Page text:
Public health indicators in Vietnam, having become more open and established itself as a dynamic emerging country since the 1980s, are showing consistent improvement. With a fledgling but growing pharmaceutical industry and already providing platforms for high-level training, the country seemed to be a good base for Fondation Pierre Fabre when it decided to create a transregional Master’s in Pharmaceutical Sciences programme in the 2010s.
Pursuing the work already done in Phnom Penh and Vientiane to upgrade their universities of pharmacy, this post-graduate programme known as Master Mekong Pharma is meant to increase the number of drug experts in Southeast Asia. It is mainly designed for qualified pharmacists in Laos, Cambodia and Vietnam, and allows them to earn a French Master’s 2 degree.
The project was an exciting one, but complex to develop, particularly since the French diploma was being transferred to Southeast Asia. After designing the overall plan, Fondation Pierre Fabre had to convince the region’s three universities, as well as three other French universities, to assign volunteer teachers to the cause. The Foundation has also been involved in financing the Master and day-to-day coordination in the field. It will provide support until 2016.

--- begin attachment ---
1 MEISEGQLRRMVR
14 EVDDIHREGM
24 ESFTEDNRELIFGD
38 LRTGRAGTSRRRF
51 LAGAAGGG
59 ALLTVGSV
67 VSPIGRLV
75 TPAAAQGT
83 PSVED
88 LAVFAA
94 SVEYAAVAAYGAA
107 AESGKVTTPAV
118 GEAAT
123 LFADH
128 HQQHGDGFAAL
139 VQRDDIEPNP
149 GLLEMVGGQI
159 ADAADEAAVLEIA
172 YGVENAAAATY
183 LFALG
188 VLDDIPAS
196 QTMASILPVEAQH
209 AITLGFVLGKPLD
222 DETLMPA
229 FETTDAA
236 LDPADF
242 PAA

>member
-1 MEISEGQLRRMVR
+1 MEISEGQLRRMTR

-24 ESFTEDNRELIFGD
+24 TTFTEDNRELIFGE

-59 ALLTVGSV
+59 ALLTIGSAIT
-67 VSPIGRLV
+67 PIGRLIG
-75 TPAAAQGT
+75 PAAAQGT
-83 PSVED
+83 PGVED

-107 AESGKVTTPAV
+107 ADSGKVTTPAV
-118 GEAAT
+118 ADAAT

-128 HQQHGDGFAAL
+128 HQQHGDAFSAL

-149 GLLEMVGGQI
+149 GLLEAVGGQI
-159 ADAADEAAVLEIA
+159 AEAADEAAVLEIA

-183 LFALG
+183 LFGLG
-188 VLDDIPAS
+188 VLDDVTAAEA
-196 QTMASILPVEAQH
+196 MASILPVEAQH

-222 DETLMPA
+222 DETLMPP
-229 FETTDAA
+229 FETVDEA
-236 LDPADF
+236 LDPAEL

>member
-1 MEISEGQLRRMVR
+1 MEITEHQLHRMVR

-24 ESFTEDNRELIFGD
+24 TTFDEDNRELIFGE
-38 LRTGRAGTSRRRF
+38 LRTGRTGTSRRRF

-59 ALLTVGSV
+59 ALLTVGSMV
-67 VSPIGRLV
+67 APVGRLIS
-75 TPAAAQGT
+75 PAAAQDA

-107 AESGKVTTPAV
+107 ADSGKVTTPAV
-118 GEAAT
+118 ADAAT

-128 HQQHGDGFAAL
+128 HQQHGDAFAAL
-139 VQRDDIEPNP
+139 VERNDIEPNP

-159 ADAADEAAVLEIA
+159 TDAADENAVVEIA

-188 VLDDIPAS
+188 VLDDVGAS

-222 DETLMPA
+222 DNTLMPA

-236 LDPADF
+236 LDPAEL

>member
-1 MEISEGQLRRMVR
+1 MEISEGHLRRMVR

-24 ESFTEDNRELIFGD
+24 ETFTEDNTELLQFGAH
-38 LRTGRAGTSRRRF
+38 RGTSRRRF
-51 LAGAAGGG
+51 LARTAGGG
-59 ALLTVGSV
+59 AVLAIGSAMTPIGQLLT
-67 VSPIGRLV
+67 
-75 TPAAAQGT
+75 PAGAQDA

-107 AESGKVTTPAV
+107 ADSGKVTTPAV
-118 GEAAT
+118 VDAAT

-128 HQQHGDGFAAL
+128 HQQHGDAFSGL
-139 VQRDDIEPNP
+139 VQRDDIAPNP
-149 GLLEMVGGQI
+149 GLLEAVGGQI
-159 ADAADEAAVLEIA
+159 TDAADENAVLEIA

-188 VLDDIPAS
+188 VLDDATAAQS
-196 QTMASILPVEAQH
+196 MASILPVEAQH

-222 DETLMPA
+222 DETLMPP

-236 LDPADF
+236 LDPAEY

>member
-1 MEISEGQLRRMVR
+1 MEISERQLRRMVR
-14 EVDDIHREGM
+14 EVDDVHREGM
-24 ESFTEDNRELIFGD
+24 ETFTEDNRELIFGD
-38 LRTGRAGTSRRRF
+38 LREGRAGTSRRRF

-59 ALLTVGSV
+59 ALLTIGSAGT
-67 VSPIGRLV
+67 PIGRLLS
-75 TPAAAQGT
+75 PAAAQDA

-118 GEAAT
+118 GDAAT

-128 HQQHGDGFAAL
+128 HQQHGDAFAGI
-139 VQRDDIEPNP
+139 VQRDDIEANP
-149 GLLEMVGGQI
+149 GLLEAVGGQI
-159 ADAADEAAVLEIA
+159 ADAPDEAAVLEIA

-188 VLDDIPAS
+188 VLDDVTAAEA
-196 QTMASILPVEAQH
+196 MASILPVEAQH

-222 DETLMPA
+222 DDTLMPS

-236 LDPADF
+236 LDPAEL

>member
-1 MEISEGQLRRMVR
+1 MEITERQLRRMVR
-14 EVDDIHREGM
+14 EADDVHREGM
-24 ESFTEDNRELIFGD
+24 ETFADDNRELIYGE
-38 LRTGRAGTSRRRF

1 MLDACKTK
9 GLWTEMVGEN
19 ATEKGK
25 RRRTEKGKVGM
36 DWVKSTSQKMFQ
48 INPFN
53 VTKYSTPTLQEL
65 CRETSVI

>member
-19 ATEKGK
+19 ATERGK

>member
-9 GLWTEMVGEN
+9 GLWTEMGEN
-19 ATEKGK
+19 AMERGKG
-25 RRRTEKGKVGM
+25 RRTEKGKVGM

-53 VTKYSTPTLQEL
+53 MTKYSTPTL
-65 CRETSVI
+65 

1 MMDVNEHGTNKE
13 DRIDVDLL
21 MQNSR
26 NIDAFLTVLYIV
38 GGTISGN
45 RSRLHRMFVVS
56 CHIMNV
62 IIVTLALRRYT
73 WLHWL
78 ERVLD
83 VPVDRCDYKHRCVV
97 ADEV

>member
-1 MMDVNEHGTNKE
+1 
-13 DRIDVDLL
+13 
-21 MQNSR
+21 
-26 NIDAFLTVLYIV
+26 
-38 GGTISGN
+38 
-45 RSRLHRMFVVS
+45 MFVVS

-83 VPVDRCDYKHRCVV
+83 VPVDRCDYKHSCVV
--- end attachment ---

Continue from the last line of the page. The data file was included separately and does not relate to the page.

In 2012, the first class was recruited. The students underwent general education in the first year before specialising, in their second year, in drug quality control (in Hanoi), pharmacokinetic (in Phnom Penh), or correct use of medicines and pharmacovigilance (in Vientiane). This class graduated in October 2014.
The Master Mekong Pharma is meant to serve as a springboard for healthcare South East Asia. The opportunities presented to future graduates will be the proof of its success: they should be able to increase the quality of local higher education, improve the hospital care sector, contribute to the work of public structures, such as drug agencies, but also support the private sector that has great needs in Southeast Asia.